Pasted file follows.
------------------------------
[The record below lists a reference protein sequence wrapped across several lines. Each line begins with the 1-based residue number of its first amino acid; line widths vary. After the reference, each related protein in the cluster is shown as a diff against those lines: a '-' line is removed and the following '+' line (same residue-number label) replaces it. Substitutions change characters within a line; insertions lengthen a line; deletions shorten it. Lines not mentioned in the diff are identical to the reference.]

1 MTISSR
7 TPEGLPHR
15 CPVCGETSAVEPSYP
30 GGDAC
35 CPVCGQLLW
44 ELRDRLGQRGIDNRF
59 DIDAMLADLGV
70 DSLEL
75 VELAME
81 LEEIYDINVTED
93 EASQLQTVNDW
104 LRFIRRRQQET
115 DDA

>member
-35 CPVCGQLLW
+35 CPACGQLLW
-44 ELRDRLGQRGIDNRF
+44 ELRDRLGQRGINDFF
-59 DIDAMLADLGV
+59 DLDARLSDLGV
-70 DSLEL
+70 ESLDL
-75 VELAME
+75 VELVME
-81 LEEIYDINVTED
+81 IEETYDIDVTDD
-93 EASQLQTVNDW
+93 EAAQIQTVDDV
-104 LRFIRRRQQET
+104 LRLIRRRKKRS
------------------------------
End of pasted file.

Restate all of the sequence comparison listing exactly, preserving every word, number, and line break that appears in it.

[The record below lists a reference protein sequence wrapped across several lines. Each line begins with the 1-based residue number of its first amino acid; line widths vary. After the reference, each related protein in the cluster is shown as a diff against those lines: a '-' line is removed and the following '+' line (same residue-number label) replaces it. Substitutions change characters within a line; insertions lengthen a line; deletions shorten it. Lines not mentioned in the diff are identical to the reference.]

1 MTISSR
7 TPEGLPHR
15 CPVCGETSAVEPSYP
30 GGDAC
35 CPVCGQLLW
44 ELRDRLGQRGIDNRF
59 DIDAMLADLGV
70 DSLEL
75 VELAME
81 LEEIYDINVTED
93 EASQLQTVNDW
104 LRFIRRRQQET
115 DDA

>member
-35 CPVCGQLLW
+35 CPACGQLLW
-44 ELRDRLGQRGIDNRF
+44 ELRDRLGQRGINDFF
-59 DIDAMLADLGV
+59 DLDARLSDLGV
-70 DSLEL
+70 ESLDL
-75 VELAME
+75 VELVME
-81 LEEIYDINVTED
+81 IEETYDIDVTDD
-93 EASQLQTVNDW
+93 EAAQIQTVDDV
-104 LRFIRRRQQET
+104 LRLIRRRKKRS